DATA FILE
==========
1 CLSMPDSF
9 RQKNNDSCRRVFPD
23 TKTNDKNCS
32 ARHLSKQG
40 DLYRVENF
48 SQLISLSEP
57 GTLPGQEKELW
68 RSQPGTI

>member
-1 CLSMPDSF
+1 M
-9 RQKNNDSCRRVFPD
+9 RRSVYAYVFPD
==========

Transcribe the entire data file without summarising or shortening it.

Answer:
1 CLSMPDSF
9 RQKNNDSCRRVFPD
23 TKTNDKNCS
32 ARHLSKQG
40 DLYRVENF
48 SQLISLSEP
57 GTLPGQEKELW
68 RSQPGTI

>member
-1 CLSMPDSF
+1 M
-9 RQKNNDSCRRVFPD
+9 RRSVYAYVFPD